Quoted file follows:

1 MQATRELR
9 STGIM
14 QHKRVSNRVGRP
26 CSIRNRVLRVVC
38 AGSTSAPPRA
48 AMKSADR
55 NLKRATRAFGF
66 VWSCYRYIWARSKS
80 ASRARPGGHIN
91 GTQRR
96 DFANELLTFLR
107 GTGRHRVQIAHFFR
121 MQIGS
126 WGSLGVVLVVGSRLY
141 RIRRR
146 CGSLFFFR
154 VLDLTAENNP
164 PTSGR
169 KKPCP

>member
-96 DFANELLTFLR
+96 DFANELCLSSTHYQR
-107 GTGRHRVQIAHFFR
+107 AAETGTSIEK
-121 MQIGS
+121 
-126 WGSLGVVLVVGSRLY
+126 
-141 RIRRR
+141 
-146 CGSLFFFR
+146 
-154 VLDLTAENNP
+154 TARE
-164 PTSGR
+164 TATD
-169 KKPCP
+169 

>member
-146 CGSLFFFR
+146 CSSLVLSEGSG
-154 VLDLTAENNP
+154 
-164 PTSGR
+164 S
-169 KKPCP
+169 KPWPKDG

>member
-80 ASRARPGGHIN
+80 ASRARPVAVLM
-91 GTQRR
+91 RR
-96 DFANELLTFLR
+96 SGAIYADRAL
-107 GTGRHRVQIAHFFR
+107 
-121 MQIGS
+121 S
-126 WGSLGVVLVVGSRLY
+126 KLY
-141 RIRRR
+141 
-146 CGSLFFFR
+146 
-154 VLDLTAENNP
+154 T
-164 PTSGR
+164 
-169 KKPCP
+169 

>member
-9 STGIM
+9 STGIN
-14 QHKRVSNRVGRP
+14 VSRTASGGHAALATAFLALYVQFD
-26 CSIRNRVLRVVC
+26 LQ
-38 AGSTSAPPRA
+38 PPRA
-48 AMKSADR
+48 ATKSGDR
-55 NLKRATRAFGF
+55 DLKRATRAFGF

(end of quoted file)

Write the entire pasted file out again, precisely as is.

1 MQATRELR
9 STGIM
14 QHKRVSNRVGRP
26 CSIRNRVLRVVC
38 AGSTSAPPRA
48 AMKSADR
55 NLKRATRAFGF
66 VWSCYRYIWARSKS
80 ASRARPGGHIN
91 GTQRR
96 DFANELLTFLR
107 GTGRHRVQIAHFFR
121 MQIGS
126 WGSLGVVLVVGSRLY
141 RIRRR
146 CGSLFFFR
154 VLDLTAENNP
164 PTSGR
169 KKPCP

>member
-96 DFANELLTFLR
+96 DFANELCLSSTHYQR
-107 GTGRHRVQIAHFFR
+107 AAETGTSIEK
-121 MQIGS
+121 
-126 WGSLGVVLVVGSRLY
+126 
-141 RIRRR
+141 
-146 CGSLFFFR
+146 
-154 VLDLTAENNP
+154 TARE
-164 PTSGR
+164 TATD
-169 KKPCP
+169 

>member
-146 CGSLFFFR
+146 CSSLVLSEGSG
-154 VLDLTAENNP
+154 
-164 PTSGR
+164 S
-169 KKPCP
+169 KPWPKDG

>member
-80 ASRARPGGHIN
+80 ASRARPVAVLM
-91 GTQRR
+91 RR
-96 DFANELLTFLR
+96 SGAIYADRAL
-107 GTGRHRVQIAHFFR
+107 
-121 MQIGS
+121 S
-126 WGSLGVVLVVGSRLY
+126 KLY
-141 RIRRR
+141 
-146 CGSLFFFR
+146 
-154 VLDLTAENNP
+154 T
-164 PTSGR
+164 
-169 KKPCP
+169 

>member
-9 STGIM
+9 STGIN
-14 QHKRVSNRVGRP
+14 VSRTASGGHAALATAFLALYVQFD
-26 CSIRNRVLRVVC
+26 LQ
-38 AGSTSAPPRA
+38 PPRA
-48 AMKSADR
+48 ATKSGDR
-55 NLKRATRAFGF
+55 DLKRATRAFGF